[Note: this is an expanded version of the paper delivered at EdMedia 2000. The additions are highlighted in yellow.]
Learning via Computer Conferencing: Aspirations, Requirements and Hard
of the West of England
This paper explores the validity of contentions
made in the literature concerning the advantages of computer
conferencing in facilitating learning. It asserts that much of
the supporting research is lacking in conceptual clarity, methodological
rigor and systematic analysis. The
findings have frequently emerged from studies conducted under conditions
removed from everyday instructional contexts.
Consequently, these can only be generalised with difficulty to
extra-research settings, if at all. The paper includes a report of case
studies on the use of computer conferencing in settings that probably
approximates more closely the typical instructional context in
many institutions of higher education.
Non-moderated computer conferencing was employed on a number of
courses and the results compared to others that employed traditional,
non-electronically mediated, pedagogic approaches.
The results indicate that in the absence of any moderator input,
students can achieve results comparable to those attained by more
The literature on computer conferencing
is already very extensive and has periodically been subjected to
extended reviews (e.g. Kaye 91;
Mason 91; Paulsen
95; Berge) Its
presumed benefits derive, of course, not from the medium itself, but
from it being an exemplar of collaborative work.
Currently it is widely accepted that collaborative work results
in learning outcomes that are superior to those of individual
scholarship. In the list of
benefits Kaye includes: (a) the achievement of deep-level understanding
arising from conversation; (b) the development of general
problem-solving skills and strategies; (c) the sharing of different
perspectives; and, (d) the enhancement of communication skills through
the externalisation of cognitive processing (op.cit., pp.3-4).
Although a significant volume of work has been undertaken to
establish whether or not the deployment and use of electronic mediating
technologies enhances learning outcomes, many findings have been called
into question on conceptual, methodological and empirical grounds. (e.g.
99; Neal; Cooper and
Robinson; Springer, et al. )
Moreover, the findings tend to be somewhat inconsistent, as Kaye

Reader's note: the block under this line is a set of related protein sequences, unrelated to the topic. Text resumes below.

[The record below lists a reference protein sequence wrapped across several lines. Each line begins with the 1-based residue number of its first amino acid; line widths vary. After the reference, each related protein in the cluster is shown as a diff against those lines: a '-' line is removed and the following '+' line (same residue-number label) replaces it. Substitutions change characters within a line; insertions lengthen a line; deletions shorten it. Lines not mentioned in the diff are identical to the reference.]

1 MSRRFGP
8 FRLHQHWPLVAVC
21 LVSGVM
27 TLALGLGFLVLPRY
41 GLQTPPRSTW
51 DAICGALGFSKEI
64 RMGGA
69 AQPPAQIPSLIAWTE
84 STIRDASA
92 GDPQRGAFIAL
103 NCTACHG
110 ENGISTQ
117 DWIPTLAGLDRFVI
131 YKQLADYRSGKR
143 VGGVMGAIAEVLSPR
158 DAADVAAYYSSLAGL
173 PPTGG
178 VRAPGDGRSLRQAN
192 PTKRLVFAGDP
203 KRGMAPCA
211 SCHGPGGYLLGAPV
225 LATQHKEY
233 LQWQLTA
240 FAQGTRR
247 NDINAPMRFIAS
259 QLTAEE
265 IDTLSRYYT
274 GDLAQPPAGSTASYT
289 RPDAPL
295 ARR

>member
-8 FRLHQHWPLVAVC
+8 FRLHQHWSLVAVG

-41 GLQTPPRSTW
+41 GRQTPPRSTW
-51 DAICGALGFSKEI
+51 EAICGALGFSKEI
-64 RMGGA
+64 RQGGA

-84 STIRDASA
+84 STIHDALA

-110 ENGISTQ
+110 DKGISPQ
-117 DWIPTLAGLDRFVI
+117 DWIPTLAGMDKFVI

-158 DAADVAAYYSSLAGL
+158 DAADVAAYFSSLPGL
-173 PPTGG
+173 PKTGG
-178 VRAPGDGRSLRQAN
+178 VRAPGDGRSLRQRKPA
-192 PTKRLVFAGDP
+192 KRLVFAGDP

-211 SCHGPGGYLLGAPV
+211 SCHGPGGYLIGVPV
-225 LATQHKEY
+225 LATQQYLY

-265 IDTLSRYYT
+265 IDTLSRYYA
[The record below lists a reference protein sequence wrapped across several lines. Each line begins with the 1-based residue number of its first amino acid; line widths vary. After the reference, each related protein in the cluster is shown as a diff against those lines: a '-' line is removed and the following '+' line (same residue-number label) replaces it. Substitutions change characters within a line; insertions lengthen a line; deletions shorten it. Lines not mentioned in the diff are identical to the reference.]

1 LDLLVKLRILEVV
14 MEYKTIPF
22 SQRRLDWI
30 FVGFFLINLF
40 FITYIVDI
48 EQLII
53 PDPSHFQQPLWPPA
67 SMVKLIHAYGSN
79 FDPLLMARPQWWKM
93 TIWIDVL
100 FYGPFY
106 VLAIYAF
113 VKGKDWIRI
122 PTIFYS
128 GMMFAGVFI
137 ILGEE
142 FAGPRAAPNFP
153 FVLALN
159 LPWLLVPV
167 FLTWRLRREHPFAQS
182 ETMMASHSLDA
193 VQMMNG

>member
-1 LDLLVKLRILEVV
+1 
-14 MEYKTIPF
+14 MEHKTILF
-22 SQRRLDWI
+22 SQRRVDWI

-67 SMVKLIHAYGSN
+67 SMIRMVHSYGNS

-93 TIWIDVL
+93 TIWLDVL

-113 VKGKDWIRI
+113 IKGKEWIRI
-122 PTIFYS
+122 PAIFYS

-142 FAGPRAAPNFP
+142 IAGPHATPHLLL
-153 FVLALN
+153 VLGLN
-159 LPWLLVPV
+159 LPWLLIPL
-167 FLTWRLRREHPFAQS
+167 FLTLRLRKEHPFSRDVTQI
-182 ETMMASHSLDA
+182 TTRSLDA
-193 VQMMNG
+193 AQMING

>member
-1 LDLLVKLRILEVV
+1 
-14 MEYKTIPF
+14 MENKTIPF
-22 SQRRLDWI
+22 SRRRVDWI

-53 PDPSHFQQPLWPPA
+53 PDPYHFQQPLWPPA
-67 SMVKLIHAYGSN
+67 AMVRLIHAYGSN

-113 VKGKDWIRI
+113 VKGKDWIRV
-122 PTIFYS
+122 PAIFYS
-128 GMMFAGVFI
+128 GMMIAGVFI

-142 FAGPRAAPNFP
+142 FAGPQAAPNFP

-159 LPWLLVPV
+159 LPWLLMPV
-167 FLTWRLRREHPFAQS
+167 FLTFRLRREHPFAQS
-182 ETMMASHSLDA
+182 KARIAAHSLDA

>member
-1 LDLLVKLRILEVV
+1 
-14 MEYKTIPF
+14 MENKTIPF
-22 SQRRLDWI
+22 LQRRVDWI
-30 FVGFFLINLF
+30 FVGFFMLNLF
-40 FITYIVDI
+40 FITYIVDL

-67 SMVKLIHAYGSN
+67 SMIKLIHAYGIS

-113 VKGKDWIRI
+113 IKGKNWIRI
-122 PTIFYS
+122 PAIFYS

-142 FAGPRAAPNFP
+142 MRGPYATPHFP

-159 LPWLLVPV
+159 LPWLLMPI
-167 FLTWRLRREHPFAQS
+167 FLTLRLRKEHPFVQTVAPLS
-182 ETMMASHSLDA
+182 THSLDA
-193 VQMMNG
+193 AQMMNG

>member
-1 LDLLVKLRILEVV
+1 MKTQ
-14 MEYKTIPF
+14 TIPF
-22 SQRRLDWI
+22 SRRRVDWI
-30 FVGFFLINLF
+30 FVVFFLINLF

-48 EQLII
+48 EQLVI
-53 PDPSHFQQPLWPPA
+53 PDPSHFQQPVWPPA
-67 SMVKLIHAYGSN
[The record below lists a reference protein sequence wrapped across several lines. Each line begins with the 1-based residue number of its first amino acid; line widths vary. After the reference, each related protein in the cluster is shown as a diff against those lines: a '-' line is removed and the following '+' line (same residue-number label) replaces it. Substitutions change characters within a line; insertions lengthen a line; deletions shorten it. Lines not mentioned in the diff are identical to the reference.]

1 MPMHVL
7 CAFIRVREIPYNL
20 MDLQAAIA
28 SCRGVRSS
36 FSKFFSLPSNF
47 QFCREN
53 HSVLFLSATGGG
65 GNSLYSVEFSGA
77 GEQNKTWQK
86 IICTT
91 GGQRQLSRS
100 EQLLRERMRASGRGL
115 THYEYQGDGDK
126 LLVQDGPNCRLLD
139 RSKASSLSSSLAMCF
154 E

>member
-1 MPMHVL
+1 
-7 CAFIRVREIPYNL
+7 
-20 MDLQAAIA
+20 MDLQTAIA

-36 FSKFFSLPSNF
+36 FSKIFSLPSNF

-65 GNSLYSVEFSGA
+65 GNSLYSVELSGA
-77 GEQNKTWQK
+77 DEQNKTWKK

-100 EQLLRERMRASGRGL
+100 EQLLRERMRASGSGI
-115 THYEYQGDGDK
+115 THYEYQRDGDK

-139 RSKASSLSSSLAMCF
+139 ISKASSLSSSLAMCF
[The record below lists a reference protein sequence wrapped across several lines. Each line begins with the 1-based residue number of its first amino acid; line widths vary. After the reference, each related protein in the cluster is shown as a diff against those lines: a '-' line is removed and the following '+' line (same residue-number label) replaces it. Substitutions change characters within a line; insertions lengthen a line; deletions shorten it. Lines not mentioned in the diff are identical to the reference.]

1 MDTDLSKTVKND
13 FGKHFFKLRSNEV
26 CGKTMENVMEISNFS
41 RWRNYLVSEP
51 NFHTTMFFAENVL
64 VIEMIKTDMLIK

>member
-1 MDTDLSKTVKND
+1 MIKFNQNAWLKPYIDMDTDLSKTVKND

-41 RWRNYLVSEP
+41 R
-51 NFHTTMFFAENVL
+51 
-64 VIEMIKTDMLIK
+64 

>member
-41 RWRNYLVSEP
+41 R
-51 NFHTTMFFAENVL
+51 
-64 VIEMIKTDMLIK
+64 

(91) has noted. Although there appears to be a broad consensus that
computer conferencing can enhance the learning experiences of students,
especially as far as distance learning is concerned, not much evidence
has been adduced that the learning/pedagogic outcomes are in some sense
superior to those attainable via more traditional face-to-face
Much of the literature is comprised of
case studies of the ongoing experiences of educators. Generally, this has a tendency to be methodologically
unstructured. It is
often non-comparative in orientation, does not include adequate control
groups, and is rarely enlightened by appropriate statistical analysis. Even
when some of these studies meet the minimal requirements for
experimental design, the conclusions drawn by the authors could be
construed in some cases as being somewhat problematic1.
Consequently, many of the findings are essentially anecdotal, being, for
the most part, reports from the electronic frontier.
Although it may very well turn out in the medium to long term
that many of these “common-sense” assertions are borne out by
subsequent research, at this juncture many of the claims that have been
made appear to be unproven, not a few of which are, in Popperian terms,
To illustrate with one example, the
literature abounds with claims concerning the benefits of computer
mediated group work without specifying clearly what the dependent
variables are, and what would constitute reasonably adequate
confirmation. Thus, Henri 91, (see also
Kaye 91; Harasim
that group-work “consistently yields results of a higher calibre than
those attained by the average group member.
This is due to the greater amount of information available within
the group, the greater diversity of interpretations of fact and the
opportunity to test individual ideas.
…the combination of social osmosis, the circulation of ideas,
and the links established among the participants all contribute to the
efficiency of CMC group exchanges.” Perhaps, but a very elaborate and
problematic research design would be required to provide evidence
attesting to this (see Berthold M.R. et al.,
et.al., 94, on mailing list
interactivity). At present the most frequently employed objective evaluative
criterion is grade performance, whilst the subjective counterpart
is student satisfaction. Detailed qualitative analyses of exchanges are
the only means of grappling with such wide reaching claims. The required
research designs are intensively resource demanding, and the findings
are unlikely to meet requirements of replication and objectivity,
however loosely defined. (see Mason, 91;
Berthold M.R. et al.,
et.al., 94; Henri 91; Graham, et al.,
99, on the need for qualitative assessments of
In these reports there is all too
often-insufficient consideration given to the large number of
interacting variables plausibly associated with perceived outcomes,
learning and other. Some of the most significant relate to
characteristics associated with participants in conferencing exchanges.
There is no question that until very recently most case studies
were based on experiences with distance education students. (e.g., Kaye
91; Mason 91; McConnell
Soby, 91) A disproportionate number involve students taking
information technology related courses, students who can be expected to
be more favourably disposed toward pedagogic programs employing
electronic platforms (e.g. Hiltz 95).
The student subjects in many studies tend to be older than the
typical campus-based student, and differ from them in other important